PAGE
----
Fine print in contract frustrates business owner
Las Vegas, NV (KTNV) -- When making a big purchase, it's not unusual to sign a contract. But before you do, make sure to read the fine print before it's too late.
"I want them to compensate me for what they did," said Julie Mitchell.
Julie owns Tropicana Pizza on East Lake Mead near Nellis. It was late May when her oven went down making it impossible to make pizza or keep the business running.
"It was a blower motor. It was an expensive part. So I figured I would go get a newer oven," said Julie.
So on May 31st, Julie went to AHS Group Restaurant Services and bought a new oven. Delivery was scheduled for the next morning, but the truck was late, forcing Julie to keep her business closed all day.
"They finally arrived at 7:00 in the evening. They got here and they started unloading it," said Julie.
They worked throughout the night to get the old oven out and the new one in. But around 11pm, they ran into a problem.
"This oven is not going to fit, it's too big, it's not working," said Julie.
It turns out, it was a different oven than Julie had asked for and she says she wouldn't accept it.
"I mean bring me an oven I didn't even purchase. I never even saw. It's just crazy," said Julie
Julie reached out to Contact 13 and we paid a visit to AHS. Owner Anthony Schwab says he had to order a part for the model she had purchased.
"I explained it to her earlier, that she was going to get a loaner oven until her parts came in. So she wouldn't be out of business," said Anthony.
Anthony says he was simply trying to provide a temporary solution. But Julie claims she was never told that. Regardless, she still signed a contract that said "substitutions may apply due to availability and all sales final, no refunds."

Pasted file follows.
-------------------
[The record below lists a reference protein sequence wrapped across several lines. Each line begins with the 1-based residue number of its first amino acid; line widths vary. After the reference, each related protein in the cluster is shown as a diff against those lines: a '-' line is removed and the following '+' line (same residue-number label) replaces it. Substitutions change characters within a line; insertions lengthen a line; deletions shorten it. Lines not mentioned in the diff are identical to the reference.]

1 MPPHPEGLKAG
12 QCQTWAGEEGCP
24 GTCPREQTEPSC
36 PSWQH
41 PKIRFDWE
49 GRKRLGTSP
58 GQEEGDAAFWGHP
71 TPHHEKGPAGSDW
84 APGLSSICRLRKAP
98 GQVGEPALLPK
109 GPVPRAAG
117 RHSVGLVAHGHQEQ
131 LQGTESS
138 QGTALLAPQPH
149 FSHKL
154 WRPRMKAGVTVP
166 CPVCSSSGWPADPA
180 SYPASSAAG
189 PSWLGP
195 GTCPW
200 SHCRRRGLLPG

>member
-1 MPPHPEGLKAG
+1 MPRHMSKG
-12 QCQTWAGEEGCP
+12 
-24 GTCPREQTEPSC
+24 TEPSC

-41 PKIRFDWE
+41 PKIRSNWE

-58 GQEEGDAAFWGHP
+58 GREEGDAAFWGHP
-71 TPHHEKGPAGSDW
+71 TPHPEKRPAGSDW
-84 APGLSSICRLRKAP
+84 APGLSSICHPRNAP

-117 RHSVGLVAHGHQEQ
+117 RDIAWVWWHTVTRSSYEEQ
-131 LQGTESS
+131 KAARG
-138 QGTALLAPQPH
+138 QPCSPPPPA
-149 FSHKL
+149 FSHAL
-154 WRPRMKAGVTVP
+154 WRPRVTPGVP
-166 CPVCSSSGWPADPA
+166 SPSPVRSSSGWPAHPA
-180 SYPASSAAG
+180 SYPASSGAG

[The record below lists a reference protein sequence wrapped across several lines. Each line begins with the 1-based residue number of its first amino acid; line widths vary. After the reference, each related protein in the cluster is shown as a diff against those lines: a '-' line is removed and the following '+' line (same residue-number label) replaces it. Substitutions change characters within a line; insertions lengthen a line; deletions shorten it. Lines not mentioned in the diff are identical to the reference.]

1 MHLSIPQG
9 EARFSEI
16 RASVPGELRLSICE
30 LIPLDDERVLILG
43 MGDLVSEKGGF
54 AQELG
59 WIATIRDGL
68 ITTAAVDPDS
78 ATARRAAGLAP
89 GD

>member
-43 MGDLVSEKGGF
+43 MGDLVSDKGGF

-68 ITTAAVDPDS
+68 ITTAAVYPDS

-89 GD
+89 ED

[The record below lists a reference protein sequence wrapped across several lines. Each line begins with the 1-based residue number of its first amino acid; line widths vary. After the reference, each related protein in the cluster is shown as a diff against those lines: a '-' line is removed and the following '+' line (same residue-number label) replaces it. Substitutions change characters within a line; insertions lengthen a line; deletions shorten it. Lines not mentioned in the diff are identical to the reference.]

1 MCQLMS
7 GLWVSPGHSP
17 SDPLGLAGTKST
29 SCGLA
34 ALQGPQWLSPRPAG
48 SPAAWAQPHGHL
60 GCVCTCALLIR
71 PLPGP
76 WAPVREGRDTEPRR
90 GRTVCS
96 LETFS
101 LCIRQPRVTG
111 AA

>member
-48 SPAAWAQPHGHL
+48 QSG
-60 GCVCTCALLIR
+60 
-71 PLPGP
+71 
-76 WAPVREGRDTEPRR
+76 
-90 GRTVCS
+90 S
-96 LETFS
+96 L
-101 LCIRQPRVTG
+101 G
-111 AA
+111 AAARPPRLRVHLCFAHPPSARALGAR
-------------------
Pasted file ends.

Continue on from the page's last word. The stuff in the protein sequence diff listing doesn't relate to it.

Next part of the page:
"She realized what she signed. She just didn't want to admit it," said Anthony.
But Julie says the temporary oven never would have worked since it was too big for her kitchen. She also says AHS took her old oven apart to get it out and never put it back together.
"They left at 2am and they left my oven in a million pieces in front of the store,' said Julie.
Julie says she ended up having to order new parts and pay another company to fix it. The loss of the oven meant the restaurant was closed for about a week. Anthony says he's willing to give back Julie's $1,000 but only if she signs a disclaimer, which so far, she isn't willing to.
"He wanted me to sign this disclaimer saying that I wasn't holding them, not responsible, for what they did. And I said I'm not going to sign a disclaimer," said Julie.
Julie says she plans to sue for the loss of the business. But the contract she signed may work against her. Remember, always read the fine print and do some research before signing a contract for any company.
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